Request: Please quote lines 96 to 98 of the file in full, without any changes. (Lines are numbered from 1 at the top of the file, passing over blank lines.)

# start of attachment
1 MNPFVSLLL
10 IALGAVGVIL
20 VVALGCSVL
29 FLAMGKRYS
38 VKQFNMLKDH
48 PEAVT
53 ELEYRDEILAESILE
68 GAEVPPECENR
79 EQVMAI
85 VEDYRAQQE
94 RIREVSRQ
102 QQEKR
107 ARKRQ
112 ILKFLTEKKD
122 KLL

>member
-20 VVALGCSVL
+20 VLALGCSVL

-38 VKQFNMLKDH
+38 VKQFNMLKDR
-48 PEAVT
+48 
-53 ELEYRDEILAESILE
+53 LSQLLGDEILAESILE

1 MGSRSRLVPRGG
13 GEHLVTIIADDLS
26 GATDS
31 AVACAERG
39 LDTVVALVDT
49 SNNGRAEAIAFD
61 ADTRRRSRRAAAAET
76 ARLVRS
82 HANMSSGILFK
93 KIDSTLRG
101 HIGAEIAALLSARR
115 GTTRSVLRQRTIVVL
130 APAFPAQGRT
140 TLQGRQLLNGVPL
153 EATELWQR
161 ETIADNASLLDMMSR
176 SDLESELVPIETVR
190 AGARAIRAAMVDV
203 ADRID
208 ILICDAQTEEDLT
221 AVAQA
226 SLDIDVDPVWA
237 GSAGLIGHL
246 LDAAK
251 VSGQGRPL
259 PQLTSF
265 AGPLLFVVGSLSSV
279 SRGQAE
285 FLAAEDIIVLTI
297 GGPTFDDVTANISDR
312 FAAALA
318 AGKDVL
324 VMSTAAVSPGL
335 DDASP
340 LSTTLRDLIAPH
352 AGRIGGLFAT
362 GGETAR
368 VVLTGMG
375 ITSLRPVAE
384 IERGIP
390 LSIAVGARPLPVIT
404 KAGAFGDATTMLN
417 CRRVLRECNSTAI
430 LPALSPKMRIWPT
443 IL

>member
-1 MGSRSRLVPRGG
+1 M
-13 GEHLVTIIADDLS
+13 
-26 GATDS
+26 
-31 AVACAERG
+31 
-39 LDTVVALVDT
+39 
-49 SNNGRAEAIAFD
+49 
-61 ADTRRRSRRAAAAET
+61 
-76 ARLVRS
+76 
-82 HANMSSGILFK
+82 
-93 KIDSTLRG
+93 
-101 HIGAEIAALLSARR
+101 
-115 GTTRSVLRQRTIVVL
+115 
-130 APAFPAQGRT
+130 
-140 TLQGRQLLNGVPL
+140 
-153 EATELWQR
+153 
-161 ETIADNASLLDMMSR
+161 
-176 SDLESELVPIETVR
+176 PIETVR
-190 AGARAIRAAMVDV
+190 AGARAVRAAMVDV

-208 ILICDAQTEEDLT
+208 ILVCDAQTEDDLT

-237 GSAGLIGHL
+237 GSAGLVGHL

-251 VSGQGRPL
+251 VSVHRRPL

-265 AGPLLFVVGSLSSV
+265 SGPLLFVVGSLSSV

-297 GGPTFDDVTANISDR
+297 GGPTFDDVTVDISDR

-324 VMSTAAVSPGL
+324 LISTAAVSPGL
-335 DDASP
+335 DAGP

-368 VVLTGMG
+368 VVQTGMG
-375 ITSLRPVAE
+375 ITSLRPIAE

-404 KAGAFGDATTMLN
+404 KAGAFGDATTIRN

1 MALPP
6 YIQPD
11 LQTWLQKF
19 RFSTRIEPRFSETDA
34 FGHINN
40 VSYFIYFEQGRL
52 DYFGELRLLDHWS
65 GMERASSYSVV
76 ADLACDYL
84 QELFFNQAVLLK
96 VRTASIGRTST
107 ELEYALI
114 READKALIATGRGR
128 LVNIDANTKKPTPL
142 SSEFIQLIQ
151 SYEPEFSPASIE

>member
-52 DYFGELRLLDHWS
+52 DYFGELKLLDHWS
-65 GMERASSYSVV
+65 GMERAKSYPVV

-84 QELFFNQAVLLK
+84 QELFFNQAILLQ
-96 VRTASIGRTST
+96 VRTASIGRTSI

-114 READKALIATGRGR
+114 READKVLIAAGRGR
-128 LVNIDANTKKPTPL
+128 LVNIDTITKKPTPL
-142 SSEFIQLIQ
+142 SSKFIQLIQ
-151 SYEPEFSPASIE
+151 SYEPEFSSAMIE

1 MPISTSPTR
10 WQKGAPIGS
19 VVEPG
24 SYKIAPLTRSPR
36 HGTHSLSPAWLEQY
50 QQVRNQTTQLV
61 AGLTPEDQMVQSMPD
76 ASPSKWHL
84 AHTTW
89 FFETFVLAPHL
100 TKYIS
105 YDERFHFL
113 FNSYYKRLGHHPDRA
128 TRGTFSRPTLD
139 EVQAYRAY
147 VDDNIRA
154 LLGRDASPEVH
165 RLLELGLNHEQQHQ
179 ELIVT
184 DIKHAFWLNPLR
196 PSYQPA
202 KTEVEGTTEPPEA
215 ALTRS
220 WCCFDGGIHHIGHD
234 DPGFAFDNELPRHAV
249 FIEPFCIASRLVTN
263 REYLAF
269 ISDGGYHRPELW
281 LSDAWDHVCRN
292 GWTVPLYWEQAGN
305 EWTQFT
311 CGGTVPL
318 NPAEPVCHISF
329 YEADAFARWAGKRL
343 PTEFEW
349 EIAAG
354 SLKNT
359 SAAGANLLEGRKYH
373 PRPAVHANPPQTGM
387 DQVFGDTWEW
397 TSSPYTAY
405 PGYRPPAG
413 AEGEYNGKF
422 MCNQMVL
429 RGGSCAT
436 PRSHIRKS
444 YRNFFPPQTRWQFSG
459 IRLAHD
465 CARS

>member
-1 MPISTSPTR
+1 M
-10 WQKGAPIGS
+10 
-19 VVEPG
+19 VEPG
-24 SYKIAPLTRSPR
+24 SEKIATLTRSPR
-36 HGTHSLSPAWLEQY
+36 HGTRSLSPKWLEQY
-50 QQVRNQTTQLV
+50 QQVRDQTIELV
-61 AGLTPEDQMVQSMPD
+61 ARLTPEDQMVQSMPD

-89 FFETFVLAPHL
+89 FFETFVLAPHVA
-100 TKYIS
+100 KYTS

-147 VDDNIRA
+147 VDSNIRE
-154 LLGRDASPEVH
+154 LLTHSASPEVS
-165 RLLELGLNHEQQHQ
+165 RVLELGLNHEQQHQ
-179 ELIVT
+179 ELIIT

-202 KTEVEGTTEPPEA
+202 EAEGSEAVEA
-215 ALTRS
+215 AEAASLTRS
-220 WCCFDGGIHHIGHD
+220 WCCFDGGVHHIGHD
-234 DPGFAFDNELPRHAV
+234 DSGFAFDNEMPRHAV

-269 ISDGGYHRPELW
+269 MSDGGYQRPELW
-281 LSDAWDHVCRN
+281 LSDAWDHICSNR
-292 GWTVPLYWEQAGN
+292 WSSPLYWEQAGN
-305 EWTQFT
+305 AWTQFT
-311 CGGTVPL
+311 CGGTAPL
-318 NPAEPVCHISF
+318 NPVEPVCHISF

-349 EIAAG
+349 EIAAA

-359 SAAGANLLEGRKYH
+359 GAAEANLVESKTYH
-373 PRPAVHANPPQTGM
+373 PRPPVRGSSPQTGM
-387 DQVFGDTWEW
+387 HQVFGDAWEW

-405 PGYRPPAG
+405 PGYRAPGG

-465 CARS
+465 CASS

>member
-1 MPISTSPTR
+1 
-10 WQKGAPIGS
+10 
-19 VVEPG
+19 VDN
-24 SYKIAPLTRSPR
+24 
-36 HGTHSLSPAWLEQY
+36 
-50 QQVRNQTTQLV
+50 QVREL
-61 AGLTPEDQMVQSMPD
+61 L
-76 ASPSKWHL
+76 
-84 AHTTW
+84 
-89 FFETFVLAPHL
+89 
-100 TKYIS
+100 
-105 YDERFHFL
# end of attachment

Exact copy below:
+130 
-140 TLQGRQLLNGVPL
+140 